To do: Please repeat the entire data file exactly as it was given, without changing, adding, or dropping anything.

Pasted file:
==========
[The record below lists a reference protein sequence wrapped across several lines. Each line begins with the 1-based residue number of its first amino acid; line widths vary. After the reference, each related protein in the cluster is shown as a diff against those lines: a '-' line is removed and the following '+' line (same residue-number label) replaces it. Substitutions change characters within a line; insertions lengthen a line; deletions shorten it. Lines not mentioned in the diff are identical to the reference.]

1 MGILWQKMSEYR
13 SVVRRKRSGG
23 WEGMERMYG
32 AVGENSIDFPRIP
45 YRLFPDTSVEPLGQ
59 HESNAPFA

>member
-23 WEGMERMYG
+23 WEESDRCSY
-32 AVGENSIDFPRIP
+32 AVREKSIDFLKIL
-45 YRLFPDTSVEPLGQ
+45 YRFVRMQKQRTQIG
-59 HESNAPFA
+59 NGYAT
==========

[The record below lists a reference protein sequence wrapped across several lines. Each line begins with the 1-based residue number of its first amino acid; line widths vary. After the reference, each related protein in the cluster is shown as a diff against those lines: a '-' line is removed and the following '+' line (same residue-number label) replaces it. Substitutions change characters within a line; insertions lengthen a line; deletions shorten it. Lines not mentioned in the diff are identical to the reference.]

1 MGILWQKMSEYR
13 SVVRRKRSGG
23 WEGMERMYG
32 AVGENSIDFPRIP
45 YRLFPDTSVEPLGQ
59 HESNAPFA

>member
-23 WEGMERMYG
+23 WEESDRCSY
-32 AVGENSIDFPRIP
+32 AVREKSIDFLKIL
-45 YRLFPDTSVEPLGQ
+45 YRFVRMQKQRTQIG
-59 HESNAPFA
+59 NGYAT